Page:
With his everyman appeal and social media savvy, Matteo Salvini’s popularity has soared since he became a key figure in Italy’s unsteady coalition government 14 months ago. But the pugnacious leader of the rightwing League party now faces an array of critics who claim he has over-reached.

Since pulling the plug on the government three weeks ago, his plan to capitalise on his lead in the polls by forcing fresh elections has backfired after other parties unexpectedly united to block his power grab.

If the Democratic party and the Five Star cement their new partnership under prime minister Giuseppe Conte — which could yet fall apart — Mr Salvini would be relegated to the sidelines.

He claims to have no regrets. “It’s better that you win with your political scheming today and we win the hearts and minds of Italians tomorrow,” he said in a Facebook video on Thursday.

But his opponents say he is a victim of his own hubris. “There is no doubt that he was drunk on power,” former prime minister Matteo Renzi of the centre-left PD told the Financial Times. “Until a month ago [he] seemed invincible but now he is in a corner.”

The League insists that Mr Salvini did not make a mistake and that this manoeuvring will pay off in the end, when the new coalition falls apart. They “have nothing in common, there is no trust”, said League MP Edoardo Ziello. “The other parties will disappear after a year or two but sooner or later the Italian people will vote.”

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A poll on Thursday found that 32 per cent of Italians intended to vote for the League. Mr Salvini is still lauded in some quarters as the man who made the League a contender in mainstream Italian politics, garnering 34 per cent of the vote in European elections in May. “Until August he never put a foot wrong,” says Giovanni Orsina, professor of politics at the University of Luiss, Rome.

His first mistake was timing. He should have called for elections after the European polls, analysts say. Instead, by waiting, he set the country on course for autumn elections during budget season for the first time in 100 years.

Planning for this year’s budget will be particularly challenging if Italy is to find €23bn in spending cuts in time to avoid an automatic VAT rise mandated by EU budget rules. The tight timeline meant that president Sergio Mattarella was loath to call a vote.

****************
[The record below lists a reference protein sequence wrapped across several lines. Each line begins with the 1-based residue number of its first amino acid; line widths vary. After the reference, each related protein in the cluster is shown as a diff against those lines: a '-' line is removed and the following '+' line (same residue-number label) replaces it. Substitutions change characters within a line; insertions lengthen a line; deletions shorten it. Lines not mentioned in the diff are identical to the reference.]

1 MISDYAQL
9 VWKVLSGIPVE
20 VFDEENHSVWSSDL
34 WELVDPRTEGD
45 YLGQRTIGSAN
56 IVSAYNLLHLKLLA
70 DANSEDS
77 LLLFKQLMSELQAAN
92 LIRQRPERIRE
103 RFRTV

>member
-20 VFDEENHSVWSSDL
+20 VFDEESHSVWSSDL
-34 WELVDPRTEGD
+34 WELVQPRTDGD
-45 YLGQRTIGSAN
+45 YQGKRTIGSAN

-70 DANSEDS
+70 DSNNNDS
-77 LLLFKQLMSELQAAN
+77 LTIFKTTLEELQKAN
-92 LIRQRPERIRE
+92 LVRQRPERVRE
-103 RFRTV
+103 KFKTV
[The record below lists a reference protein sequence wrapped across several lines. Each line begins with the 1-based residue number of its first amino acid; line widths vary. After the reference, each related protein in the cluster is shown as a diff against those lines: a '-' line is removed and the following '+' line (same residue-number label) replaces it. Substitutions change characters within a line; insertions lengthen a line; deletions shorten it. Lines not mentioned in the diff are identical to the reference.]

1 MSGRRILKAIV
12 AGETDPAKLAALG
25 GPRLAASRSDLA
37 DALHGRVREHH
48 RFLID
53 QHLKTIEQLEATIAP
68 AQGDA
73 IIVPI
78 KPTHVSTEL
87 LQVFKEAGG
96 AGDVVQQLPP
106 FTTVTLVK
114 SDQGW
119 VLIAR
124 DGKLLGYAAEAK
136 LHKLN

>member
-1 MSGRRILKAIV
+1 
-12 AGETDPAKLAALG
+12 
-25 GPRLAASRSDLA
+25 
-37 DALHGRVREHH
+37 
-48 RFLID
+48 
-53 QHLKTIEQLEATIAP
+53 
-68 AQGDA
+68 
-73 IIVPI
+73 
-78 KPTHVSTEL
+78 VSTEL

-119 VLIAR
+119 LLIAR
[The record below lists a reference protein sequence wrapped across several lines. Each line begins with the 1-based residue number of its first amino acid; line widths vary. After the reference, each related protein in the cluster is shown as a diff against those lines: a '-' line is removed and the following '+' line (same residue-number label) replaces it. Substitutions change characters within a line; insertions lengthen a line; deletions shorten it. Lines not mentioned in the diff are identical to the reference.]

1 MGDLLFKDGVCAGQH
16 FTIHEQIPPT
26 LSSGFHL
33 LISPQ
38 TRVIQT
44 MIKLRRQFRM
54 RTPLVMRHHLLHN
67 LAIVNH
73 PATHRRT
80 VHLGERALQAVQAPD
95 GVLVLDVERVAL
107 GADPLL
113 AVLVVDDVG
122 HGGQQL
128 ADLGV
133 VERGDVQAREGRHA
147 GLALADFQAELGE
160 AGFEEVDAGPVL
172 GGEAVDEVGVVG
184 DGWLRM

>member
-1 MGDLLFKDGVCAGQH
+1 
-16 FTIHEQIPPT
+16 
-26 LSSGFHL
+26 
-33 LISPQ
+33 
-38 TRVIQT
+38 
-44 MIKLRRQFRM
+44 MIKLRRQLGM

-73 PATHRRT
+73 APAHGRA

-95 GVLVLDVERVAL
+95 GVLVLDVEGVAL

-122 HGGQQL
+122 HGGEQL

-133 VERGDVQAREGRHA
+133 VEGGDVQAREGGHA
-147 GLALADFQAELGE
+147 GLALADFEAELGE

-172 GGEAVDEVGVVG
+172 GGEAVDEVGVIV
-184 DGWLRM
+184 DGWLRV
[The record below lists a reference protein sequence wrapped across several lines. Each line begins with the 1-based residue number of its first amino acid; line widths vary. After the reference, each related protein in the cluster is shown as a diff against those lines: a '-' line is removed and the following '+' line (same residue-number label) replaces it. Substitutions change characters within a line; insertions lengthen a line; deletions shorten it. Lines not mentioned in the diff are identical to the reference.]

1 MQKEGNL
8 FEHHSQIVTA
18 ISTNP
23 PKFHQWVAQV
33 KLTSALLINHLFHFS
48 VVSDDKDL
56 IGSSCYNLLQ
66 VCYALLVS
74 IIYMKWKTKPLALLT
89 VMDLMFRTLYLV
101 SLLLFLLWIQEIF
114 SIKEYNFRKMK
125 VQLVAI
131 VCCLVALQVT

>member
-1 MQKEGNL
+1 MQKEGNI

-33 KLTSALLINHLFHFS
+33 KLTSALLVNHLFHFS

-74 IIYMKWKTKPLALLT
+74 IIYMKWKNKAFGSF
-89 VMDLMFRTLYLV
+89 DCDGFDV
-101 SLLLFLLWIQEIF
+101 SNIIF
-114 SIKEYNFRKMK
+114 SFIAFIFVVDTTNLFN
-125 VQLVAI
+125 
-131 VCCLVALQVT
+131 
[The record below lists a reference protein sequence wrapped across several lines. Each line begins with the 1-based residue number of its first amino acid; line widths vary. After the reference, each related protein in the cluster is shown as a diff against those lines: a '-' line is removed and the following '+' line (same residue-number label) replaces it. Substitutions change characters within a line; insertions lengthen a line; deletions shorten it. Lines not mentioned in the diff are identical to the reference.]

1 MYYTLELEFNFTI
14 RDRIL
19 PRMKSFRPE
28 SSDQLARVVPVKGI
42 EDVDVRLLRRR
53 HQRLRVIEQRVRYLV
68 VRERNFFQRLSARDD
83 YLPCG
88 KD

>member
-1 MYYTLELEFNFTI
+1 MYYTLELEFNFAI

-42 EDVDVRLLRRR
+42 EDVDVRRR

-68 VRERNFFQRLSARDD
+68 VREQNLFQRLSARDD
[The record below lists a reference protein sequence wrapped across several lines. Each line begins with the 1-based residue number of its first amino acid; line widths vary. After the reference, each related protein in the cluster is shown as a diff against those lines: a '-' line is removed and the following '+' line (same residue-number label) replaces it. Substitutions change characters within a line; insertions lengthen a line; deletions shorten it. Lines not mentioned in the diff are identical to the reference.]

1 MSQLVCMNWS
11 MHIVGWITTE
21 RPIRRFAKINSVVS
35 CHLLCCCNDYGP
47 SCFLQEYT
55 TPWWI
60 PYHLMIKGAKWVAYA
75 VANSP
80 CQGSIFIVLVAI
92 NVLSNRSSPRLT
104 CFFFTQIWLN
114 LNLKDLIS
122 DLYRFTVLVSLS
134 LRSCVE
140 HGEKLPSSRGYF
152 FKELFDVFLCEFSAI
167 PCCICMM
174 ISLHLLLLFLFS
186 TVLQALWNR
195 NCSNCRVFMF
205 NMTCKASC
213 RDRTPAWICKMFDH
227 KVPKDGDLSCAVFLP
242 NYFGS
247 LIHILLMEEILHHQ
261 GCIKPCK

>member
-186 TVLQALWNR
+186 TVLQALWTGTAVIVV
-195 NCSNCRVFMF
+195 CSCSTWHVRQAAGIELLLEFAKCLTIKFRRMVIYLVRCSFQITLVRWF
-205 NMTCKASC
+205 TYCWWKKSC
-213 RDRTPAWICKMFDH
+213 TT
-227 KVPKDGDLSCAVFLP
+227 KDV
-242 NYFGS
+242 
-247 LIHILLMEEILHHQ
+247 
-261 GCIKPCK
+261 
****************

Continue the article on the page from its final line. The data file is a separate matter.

Mr Salvini also underestimated his opponents’ ability to put differences aside to remain in parliament. The leader of the opposition, Nicola Zingaretti, had frequently insisted that if the government collapsed he would go to elections, and Mr Salvini took him at his word — a further mistake.

The recent reappearance of former centre-left prime minister Matteo Renzi, who proposed the alliance with the Five Star, was a further blow.

“He made a mistake, a personal mistake, a political mistake,” Mr Renzi said. “He thought that we would not react but it was our duty to react and I am glad I spoke out.”

The League has attempted to spin its own narrative. The party had been a victim of its own success in the European elections, according to senior League official Giancarlo Giorgetti, a result that “made us enemy number one” for the European establishment.

Pollster Lorenzo Pregliasco, author of The Salvini Phenomenon, dismissed the idea that Mr Salvini’s gambit is a long-term strategy. “Plan A was a swift incisive military offensive, a lightning offensive, leading to a vote, but lightning offensives are often not completed in lightning time,” he said.

Despite the setback, a return to opposition may suit Mr Salvini’s combative political style. “He is more a man of the piazza than a man of the palazzo,” Mr Orsina said.

Regional elections in the PD strongholds of Umbria and Emilia Romagna before the end of the year will be a crucial test for Mr Salvini’s appeal. He is preparing a mass demonstration in Rome to kick of the campaign, and his sophisticated social media operation has not slowed down.

“Do you think I am afraid of a few months in opposition?” he asked in the Facebook video. “You haven’t got rid of me with your political games. You don’t know me, I don’t give in.”

Via Financial Times